2) Comey thought Trump “might lie” about their meetings

One thing that has become clear in media reports is that Comey wrote meticulous memos about each private interaction he had with Trump. During the hearing, Comey explained why he started writing memos after his first meeting with then-President-elect Trump in January at Trump Tower in New York. Comey said he thought the documents would protect him in case Trump later lied about those meetings. The following interactions show how little confidence Comey had in Trump’s integrity.

Here is what he said during an exchange with Sen. Mark Warner of Virginia, the top Democrat on the committee:

WARNER: Now, you've had extensive experience at the Department of Justice and at the FBI. You've worked under presidents of both parties. What was [it] about that meeting that led you to determine that you needed to start putting down a written record?

COMEY: A combination of things. I think the circumstances, the subject matter, and the person I was interacting with. Circumstances, first: I was alone with the president of the United States, or the president-elect, soon to be president. The subject matter I was talking about — matters that touch on the FBI's core responsibility, and that relate to the president, president-elect personally. And then the nature of the person: I was honestly concerned he might lie about the nature of our meeting so I thought it important to document. That combination of things I had never experienced before, but had led me to believe I got to write it down and write it down in a very detailed way.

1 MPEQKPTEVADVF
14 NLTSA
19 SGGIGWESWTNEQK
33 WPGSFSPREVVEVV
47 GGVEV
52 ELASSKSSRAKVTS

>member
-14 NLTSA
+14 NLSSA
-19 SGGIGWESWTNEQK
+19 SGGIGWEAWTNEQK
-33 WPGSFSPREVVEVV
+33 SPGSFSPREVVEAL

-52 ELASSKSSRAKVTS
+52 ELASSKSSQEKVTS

Later in the hearing, Sen. Susan Collins, a Republican from Maine, pressed Comey again on the issue:

COLLINS: Okay. You mentioned that from your very first meeting with the president you decided to write a memo memorializing the conversation. What was it about that very first meeting that made you write a memo when you have not done that with two previous presidents?

COMEY: As I said, a combination of things. A gut feeling is an important overlay, but the circumstances — that I was alone, the subject matter, and the nature of the person I was interacting with, and my read of that person. Yeah, and really just a gut feel, laying on top of all of that, that this is going to be important to protect this organization.

3) Comey felt Trump wanted to influence the investigation

A key moment of the hearing revolved around whether or not Trump had asked Comey to drop the federal investigation into his former National Security Adviser Michael Flynn. In his testimony, Comey made clear that Trump had asked him to “let it go.”